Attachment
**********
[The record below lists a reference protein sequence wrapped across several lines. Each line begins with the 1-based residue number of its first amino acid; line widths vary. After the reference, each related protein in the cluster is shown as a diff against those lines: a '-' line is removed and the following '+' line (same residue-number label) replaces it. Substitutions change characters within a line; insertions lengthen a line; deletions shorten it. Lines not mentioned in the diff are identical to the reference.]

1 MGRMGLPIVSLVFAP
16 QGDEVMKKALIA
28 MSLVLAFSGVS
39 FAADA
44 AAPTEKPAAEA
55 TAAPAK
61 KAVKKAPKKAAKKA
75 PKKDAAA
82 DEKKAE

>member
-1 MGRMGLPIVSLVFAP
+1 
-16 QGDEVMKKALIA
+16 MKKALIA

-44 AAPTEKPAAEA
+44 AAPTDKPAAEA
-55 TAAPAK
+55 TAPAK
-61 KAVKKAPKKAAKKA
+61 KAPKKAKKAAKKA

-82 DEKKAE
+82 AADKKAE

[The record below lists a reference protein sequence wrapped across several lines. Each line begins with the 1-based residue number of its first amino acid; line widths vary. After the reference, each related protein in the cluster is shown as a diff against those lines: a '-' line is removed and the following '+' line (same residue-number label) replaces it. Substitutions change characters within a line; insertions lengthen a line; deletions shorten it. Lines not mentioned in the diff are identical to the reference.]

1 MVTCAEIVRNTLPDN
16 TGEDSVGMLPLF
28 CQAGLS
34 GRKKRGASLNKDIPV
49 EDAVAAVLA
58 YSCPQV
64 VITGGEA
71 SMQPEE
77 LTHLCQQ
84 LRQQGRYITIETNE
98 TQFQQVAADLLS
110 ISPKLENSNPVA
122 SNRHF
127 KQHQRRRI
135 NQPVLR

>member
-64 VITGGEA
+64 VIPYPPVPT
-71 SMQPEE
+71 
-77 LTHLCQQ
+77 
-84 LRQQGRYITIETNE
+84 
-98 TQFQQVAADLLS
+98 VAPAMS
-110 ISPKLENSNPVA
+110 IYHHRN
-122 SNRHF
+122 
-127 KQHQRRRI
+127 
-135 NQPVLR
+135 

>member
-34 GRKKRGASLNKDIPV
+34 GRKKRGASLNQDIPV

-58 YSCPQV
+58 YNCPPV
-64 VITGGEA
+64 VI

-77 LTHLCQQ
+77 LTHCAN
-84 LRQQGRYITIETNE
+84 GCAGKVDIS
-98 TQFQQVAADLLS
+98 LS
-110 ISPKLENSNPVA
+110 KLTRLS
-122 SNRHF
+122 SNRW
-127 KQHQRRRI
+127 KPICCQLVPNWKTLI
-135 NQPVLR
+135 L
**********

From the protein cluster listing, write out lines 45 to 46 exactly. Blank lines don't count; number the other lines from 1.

-77 LTHLCQQ
+77 